Aconitum fischeri
By James Nugent Fitch (1840-1927) ‘Public domain’, via Wikimedia Commons

Aconitum

Monkshood

First cultivated in the mid-1500s, Aconitum derivatives were used as both a medicine and a poison, and an unwanted husband might have easily met his end while drinking his dear wife’s tonic. Simply Medieval! Leaves, stems and roots are poisonous, but the stately Aconitum still deserves a place in our gardens because of the unusual late season blooms it hoists in masses on stalwart stems.

An excellent cut flower, unique for its large, draped sepal, Aconitum loves moist, but not wet soils, cool summer nights, and protection from the heat of the day. Perfect in the border or at woodland’s edge, their bold presence makes an engaging companion to Anemone, Helenium and late blooming Persicaria.

<i>Aconitum fischeri</i>

This commanding Chinese denizen has a lot to offer: unyielding medium-sized stature that never needs staking, gleaming verdant foliage and crystal clear late season bloom. Garnishing stiff dark blue-violet spires, the hood-shaped flowers surmount ramrod straight stems wrapped in triclefted green leaves, each further carved by stylish lobes and toothed edges. Aconitum fischeri�s dignified persona is ideal, either for a midborder position flanked withMuhlenbergia r. Undaunted.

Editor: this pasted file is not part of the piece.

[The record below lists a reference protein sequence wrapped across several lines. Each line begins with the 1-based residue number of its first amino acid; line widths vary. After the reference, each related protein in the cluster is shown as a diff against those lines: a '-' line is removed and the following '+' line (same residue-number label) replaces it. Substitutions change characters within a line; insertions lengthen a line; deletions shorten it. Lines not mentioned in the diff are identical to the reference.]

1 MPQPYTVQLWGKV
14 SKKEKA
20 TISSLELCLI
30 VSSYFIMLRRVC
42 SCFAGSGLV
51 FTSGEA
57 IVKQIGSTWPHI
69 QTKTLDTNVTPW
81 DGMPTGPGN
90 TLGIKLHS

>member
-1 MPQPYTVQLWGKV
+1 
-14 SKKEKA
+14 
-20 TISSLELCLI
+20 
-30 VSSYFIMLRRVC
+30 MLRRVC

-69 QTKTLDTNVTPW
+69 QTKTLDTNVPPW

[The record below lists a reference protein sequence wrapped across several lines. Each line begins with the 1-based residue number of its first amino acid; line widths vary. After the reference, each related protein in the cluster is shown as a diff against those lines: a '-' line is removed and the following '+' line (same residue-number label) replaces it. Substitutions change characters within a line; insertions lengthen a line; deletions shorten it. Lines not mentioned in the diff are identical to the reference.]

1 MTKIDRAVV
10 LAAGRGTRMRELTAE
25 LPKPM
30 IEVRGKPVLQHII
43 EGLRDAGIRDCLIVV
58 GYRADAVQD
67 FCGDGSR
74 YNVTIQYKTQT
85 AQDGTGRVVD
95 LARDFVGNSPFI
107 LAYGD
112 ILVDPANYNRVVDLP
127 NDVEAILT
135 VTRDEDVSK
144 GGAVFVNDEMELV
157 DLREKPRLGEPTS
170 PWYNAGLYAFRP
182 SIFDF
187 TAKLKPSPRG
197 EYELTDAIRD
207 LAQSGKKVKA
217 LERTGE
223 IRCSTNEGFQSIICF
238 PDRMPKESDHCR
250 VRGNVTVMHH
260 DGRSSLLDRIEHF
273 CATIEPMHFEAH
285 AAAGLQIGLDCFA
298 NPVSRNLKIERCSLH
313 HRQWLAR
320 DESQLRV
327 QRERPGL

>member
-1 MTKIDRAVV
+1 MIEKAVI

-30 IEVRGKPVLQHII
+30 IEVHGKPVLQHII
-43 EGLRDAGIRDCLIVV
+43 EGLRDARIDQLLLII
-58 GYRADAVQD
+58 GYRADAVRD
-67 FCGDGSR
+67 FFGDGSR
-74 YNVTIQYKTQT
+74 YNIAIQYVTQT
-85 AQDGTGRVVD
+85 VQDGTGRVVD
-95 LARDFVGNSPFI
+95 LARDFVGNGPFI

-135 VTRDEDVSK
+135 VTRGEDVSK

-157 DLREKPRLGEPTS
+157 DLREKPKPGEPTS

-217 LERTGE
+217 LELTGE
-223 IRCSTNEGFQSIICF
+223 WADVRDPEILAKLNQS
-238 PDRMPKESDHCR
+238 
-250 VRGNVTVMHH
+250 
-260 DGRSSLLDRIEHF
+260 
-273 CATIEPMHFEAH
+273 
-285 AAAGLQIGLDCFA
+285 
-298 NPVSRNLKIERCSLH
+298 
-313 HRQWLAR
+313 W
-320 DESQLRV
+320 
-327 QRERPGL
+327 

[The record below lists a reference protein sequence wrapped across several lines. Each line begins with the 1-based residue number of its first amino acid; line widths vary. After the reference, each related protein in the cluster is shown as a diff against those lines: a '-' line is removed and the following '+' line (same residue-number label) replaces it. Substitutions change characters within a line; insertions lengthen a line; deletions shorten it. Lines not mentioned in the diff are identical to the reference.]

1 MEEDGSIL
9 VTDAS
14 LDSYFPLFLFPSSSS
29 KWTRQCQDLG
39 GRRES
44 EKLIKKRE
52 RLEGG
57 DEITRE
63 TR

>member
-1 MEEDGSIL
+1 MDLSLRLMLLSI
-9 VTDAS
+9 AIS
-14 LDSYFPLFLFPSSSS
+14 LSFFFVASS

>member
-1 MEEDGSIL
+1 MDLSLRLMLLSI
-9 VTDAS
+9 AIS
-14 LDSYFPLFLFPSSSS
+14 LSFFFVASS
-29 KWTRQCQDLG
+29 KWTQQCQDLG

Blooms August–early October.

Size: 2' 0" – 3' 0" high x 12" – 18" wide.

Hardy to zone 4.

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Fantastic Fall Foliage.... The arresting foliage of these easy-care, low growing perennials remains tidy well into November. Adequate water, mulch and a mid-season trim help ensure their staying power.

November's last hurrah.... The shorter days and cooler nights of November have set the garden ablaze with eye-catching foliar color. By planting an assortment of woody plants as well as herbaceous perennials and ornamental grasses, which promote late season allure, a last hurrah is easily achieved. Each of the plants included in this newsletter bestow either plump berries, late blooms, compelling foliage or artful branching patterns. Happy Digging!

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